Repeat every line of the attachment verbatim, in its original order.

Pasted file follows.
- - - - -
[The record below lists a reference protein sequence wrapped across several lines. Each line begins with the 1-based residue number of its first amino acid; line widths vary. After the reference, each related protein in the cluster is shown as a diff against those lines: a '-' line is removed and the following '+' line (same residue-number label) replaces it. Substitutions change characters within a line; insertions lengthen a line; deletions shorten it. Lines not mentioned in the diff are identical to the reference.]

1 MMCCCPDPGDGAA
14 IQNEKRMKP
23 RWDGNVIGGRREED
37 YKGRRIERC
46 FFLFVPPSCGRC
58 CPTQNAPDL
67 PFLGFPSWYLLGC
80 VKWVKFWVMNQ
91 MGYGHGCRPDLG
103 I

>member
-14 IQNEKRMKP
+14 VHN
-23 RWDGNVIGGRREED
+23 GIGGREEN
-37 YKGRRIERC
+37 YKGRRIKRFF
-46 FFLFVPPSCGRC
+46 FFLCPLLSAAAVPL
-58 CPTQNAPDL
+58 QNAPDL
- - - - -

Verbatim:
[The record below lists a reference protein sequence wrapped across several lines. Each line begins with the 1-based residue number of its first amino acid; line widths vary. After the reference, each related protein in the cluster is shown as a diff against those lines: a '-' line is removed and the following '+' line (same residue-number label) replaces it. Substitutions change characters within a line; insertions lengthen a line; deletions shorten it. Lines not mentioned in the diff are identical to the reference.]

1 MMCCCPDPGDGAA
14 IQNEKRMKP
23 RWDGNVIGGRREED
37 YKGRRIERC
46 FFLFVPPSCGRC
58 CPTQNAPDL
67 PFLGFPSWYLLGC
80 VKWVKFWVMNQ
91 MGYGHGCRPDLG
103 I

>member
-14 IQNEKRMKP
+14 VHN
-23 RWDGNVIGGRREED
+23 GIGGREEN
-37 YKGRRIERC
+37 YKGRRIKRFF
-46 FFLFVPPSCGRC
+46 FFLCPLLSAAAVPL
-58 CPTQNAPDL
+58 QNAPDL